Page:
10/24/2013 12:12 pm ET Updated Jan 23, 2014

The Nitrite Nightmare

Some call it meat candy while others would say it's the equivalent to angels dancing across your taste buds. That's right folks, its BACON! I think it's safe to say bacon is one thing that most all carnivores can agree on.

But wait! Sure, bacon is a wonderful and in most cases "put you in a good mood" go to meat product; but I've been hearing some not so good stuff about it lately. For instance, did you know there are nitrites in bacon and well, that some say cause cancer? So sorry folks, no more bacon. Might as well just go ahead and cancel next year's "Bacon Fest."

Is this really an end to the carnivores delight?

Before you call for a refund on next year's Bacon Fest tickets, let's talk. We actually may be jumping the gun just a bit.

Sure, there is an ingredient called sodium nitrite in most bacon. This is actually a pretty common ingredient found in a variety of processed meats from hotdogs to deli meats. In fact, meat processors have been using sodium nitrite in cured meat products for hundreds of years. Sodium nitrite helps increase the shelf life of products by decreasing nasty organisms that cause food-borne illnesses, and protects the flavor of the meat while also enhancing the color of the product. Nitrites are what cause the nice pink color in cured hams, hotdogs and, of course, BACON!

Sodium nitrite is kind of a scary word. Let's be honest, it sounds like a lot of chemistry goes into explaining what a nitrite really is. Plain and simple, nitrites act as a form of food safety by eliminating disease causing bacteria and preventing food spoilage. Since nitrites and nitrates are comprised of a nitrogen atom and two (nitrite) or three (nitrate) oxygen atoms, it can be very harmful if you ingest three to five grams of the stuff in its pure form. Though three to five grams isn't much, it's enough to cause death in some cases. But not to worry: consuming three to five grams of nitrite in one sitting would be equivalent to 6,000-10,000 servings of nitrite cured meat in one sitting.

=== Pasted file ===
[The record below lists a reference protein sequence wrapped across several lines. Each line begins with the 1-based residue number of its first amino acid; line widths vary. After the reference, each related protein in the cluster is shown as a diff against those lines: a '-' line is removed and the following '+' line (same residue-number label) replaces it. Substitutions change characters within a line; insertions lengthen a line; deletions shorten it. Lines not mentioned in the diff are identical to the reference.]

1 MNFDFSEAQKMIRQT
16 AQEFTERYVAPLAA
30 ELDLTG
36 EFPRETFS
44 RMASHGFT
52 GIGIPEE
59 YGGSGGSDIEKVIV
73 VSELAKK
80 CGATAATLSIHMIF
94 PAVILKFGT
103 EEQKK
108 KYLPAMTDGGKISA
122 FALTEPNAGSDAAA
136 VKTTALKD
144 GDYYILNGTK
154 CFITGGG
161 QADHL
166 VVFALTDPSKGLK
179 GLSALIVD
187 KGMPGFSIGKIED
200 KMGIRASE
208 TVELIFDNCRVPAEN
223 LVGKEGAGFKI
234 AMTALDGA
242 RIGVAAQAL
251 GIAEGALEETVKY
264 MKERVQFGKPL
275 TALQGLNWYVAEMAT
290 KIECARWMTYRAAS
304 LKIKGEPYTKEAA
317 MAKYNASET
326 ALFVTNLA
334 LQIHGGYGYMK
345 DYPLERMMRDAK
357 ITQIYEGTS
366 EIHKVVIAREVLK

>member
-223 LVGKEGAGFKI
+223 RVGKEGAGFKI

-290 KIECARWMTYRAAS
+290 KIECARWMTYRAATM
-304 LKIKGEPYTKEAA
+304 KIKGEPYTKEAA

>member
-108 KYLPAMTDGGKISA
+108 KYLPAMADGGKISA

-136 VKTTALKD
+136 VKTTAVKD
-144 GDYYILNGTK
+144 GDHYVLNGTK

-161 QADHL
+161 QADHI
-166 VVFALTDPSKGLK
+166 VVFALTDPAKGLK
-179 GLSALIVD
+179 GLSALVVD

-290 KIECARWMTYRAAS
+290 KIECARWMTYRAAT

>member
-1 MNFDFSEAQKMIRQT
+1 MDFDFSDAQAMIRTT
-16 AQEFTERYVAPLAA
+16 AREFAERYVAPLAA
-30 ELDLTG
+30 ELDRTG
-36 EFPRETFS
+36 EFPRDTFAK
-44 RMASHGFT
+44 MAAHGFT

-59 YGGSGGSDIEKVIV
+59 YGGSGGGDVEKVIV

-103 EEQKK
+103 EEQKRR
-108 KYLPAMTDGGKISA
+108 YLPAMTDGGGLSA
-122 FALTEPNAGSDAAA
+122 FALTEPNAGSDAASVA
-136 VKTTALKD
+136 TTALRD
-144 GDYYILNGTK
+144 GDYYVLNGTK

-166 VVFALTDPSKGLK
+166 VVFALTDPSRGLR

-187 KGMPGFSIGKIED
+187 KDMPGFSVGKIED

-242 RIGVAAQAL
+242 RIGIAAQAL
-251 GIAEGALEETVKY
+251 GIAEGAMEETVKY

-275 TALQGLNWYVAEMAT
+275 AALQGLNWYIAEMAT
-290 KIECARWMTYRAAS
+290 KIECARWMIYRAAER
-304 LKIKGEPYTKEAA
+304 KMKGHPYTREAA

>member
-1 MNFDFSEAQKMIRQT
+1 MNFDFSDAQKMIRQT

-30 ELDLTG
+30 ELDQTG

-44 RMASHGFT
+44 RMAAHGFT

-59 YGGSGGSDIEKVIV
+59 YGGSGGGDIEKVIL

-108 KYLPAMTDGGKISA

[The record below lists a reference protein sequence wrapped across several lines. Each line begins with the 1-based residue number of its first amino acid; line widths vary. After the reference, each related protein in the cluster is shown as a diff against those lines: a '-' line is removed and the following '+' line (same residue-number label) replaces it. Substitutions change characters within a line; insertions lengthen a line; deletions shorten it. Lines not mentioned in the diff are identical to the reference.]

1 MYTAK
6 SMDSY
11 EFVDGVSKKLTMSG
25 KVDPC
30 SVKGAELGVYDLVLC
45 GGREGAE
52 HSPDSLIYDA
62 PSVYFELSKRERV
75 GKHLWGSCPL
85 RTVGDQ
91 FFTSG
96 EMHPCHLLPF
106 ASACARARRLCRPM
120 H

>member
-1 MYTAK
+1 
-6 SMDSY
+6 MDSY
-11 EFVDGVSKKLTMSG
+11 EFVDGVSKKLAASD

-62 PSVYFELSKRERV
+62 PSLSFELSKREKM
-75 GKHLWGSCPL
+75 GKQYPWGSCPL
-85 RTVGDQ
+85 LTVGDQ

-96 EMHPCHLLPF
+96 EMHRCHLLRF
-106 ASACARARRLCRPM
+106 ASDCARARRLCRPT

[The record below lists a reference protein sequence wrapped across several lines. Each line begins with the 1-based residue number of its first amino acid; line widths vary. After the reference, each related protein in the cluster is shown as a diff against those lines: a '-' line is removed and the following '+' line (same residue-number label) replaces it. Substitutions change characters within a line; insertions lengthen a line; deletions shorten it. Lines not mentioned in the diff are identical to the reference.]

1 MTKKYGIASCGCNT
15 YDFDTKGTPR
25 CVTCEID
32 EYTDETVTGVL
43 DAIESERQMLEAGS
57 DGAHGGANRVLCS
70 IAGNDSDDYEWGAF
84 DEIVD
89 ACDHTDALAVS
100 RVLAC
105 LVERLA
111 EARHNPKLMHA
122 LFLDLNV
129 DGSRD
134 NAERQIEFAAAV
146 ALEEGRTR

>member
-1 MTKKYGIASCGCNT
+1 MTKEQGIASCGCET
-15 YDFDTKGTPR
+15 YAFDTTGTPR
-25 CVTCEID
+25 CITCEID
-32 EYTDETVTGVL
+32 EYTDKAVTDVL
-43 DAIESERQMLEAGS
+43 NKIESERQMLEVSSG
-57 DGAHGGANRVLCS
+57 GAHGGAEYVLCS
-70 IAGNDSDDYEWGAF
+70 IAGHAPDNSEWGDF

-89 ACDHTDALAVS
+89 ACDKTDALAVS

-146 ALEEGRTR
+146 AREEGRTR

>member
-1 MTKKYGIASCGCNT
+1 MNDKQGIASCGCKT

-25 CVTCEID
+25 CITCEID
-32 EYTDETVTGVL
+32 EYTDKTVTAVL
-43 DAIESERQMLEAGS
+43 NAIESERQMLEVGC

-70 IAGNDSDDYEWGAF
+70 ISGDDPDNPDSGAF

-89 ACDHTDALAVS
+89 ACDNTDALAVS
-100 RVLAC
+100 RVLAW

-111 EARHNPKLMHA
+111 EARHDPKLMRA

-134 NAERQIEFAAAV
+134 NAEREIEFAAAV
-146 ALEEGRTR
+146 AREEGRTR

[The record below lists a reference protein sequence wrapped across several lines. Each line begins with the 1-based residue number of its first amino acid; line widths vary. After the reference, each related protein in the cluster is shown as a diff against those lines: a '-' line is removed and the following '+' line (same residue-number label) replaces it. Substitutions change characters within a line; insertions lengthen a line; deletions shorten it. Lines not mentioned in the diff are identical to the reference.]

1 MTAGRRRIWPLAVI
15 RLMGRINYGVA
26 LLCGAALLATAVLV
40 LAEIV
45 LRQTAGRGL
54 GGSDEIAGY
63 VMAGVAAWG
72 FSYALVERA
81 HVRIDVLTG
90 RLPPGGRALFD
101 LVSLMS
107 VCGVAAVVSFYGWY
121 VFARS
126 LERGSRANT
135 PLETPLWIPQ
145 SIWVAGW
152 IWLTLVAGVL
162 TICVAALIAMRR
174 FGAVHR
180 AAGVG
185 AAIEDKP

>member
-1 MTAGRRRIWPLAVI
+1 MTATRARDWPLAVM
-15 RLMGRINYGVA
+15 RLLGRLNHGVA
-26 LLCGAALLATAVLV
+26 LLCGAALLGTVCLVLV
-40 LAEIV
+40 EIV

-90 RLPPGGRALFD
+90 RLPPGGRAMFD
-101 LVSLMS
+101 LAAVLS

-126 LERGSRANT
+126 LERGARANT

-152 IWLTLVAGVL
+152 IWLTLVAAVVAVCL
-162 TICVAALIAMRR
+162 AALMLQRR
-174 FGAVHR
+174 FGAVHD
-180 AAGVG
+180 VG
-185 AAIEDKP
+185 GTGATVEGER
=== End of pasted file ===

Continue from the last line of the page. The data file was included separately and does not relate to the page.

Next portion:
Most nitrites consumed from processed meats are synthetic nitrites, however there are quite a few natural occurring nitrates in everyday products and vegetables like butter lettuce, beets and celery. To put things into perspective; two servings of beets or celery have more nitrite than 467 hotdogs!

So can nitrites build up in your body? The simple answer is no, nitrites are actually depleted before they have a chance to build up. The majority of nitrites are excreted through urine within five hours of ingestion. The human body actually produces nitrites naturally. Salivary nitrites (those produced by your salivary glands) account for the majority of your total nitrite exposure due to the fact that most nitrite (50-70 percent) is consumed through fruits and vegetable. Post consumption nitrate is converted to nitrite after coming in contact with your salvia.

Recent studies have actually shown that the exposure to nitrites are beneficial for immune and cardiovascular function and are being studied as a potential treatment for hypertension, heart attacks and sickle cell and circulatory disorders.

So whether your taste leans towards more of commodity-type bacon or niche market artisan bacon, one thing is for sure: you can enjoy every chewy or crispy slice to the end with no worry.